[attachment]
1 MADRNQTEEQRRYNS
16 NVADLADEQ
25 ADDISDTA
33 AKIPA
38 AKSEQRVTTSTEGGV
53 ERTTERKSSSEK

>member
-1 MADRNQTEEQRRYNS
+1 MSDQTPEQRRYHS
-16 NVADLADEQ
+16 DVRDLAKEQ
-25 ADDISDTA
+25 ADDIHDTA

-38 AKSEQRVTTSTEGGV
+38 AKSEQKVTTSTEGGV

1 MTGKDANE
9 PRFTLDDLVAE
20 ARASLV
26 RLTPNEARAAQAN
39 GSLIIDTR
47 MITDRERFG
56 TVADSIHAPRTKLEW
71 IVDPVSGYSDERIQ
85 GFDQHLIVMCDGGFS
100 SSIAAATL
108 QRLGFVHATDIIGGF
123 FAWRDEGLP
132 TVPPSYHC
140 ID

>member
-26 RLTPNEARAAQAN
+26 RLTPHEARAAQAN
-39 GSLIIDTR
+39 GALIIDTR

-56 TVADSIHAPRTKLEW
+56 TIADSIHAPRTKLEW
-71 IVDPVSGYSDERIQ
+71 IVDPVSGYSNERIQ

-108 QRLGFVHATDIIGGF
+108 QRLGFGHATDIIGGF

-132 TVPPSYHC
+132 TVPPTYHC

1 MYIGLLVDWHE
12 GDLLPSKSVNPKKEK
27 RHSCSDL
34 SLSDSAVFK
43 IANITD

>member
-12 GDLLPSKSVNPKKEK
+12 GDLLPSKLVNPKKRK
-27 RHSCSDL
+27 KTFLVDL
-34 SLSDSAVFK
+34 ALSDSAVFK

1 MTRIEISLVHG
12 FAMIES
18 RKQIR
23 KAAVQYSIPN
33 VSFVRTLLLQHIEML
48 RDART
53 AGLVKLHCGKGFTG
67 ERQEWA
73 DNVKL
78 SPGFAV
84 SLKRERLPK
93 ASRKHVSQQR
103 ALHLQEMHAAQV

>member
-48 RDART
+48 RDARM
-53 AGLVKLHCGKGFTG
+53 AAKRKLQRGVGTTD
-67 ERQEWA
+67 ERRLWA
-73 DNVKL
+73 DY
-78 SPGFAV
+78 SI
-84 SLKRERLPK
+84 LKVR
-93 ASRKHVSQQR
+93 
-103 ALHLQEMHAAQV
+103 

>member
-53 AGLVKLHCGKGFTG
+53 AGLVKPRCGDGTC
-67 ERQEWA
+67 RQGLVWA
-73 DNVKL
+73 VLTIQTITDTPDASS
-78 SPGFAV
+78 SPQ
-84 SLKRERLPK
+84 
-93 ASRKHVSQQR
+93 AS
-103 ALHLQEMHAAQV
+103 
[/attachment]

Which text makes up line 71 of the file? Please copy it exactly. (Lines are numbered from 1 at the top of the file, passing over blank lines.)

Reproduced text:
-53 AGLVKLHCGKGFTG